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Mic Check by Rhetoric: Volume 5
Luck = doing things * telling people
What's something that isn't rocket science but sometimes feels like rocket science? I'll go first:
Luck = (doing things) * (telling people)
It's a simple formula coined by Jason Roberts called the Luck Surface Area. Basically, if you stand a chance in hell of being successful, you have to consistently work in public.
I read an article that perfectly explains this relationship today (linked below in Open Tabs) and it got my wheels turning about the "just ship it" mentality. I feel like teams often swing like a pendulum between being ship-happy, breaking something, and consequently guarding their work until it's perfect—and thus, never shipping.
It seems counterintuitive, but embracing the Luck Surface Area theory in your business and shipping faster actually takes immense pressure off of your team. Why? Because working in public is just that—working.
Your audience (read: the world) isn't looking for a record of years and years of you doing the same thing. They want to see how you've changed and grown, where you started compared to where you are now. It's never too early to start building that story.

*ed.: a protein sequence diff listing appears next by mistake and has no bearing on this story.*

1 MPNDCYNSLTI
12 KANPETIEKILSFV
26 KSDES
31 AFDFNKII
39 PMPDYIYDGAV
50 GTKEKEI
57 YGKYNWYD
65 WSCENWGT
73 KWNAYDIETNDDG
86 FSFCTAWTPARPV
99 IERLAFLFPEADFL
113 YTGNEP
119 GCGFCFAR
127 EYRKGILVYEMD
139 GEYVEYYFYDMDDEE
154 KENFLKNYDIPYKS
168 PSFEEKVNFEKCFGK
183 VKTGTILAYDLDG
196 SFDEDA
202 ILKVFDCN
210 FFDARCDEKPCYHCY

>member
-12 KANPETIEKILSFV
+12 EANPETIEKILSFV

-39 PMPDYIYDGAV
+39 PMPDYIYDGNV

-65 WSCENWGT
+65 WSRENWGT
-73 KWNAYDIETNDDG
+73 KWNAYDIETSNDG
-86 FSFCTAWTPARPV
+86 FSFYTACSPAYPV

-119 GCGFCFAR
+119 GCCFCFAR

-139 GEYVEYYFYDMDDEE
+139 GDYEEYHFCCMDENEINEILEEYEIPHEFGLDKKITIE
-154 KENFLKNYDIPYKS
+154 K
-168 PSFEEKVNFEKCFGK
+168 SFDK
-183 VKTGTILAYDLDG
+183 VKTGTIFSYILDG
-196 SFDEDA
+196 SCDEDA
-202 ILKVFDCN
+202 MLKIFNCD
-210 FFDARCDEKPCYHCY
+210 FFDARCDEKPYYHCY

📚 Open tabs
What team Rhetoric is reading during those awkwardly-timed few minutes between Zooms.
As promised, here's Aaron Francis' piece in The ReadME Project: Publishing your work increases your luck. ⛴ Side note: The ReadME Project is definitely worth subscribing to if you're into F/OSS and all things tech.
This 1998 Forbes piece anticipating that the next big challenge for corporations would be finding and retaining top talent could have been written in 2022. It begs the question: 24 years later, who has won the "war" for talent?
Attn: AI/ML, cybersecurity, and defense founders: Booz Allen Hamilton has a new $100M fund just for you. Better brush the dust off that pitch.
✨ New ways to present better
Here's what's going on at Rhetoric this week:
There's a game-changing new feature in your Rhetoric dashboard: you can now edit saved presentations slide-by-slide! What does that mean for you?
1. If you get feedback on a slide, you can now re-record that slide without having to start from scratch.
2. You can also send your saved Rhetoric to a co-presenter to record a slide (or several).
❤️ Your friends can be great presenters, too
Found this useful and know someone who wants to up their speaking game? Want to help us banish the grip that flat, written text has over our lives once and for all? Or perhaps you just like cool hats?
Share Mic Check with your network and we'll hook you up with some swag.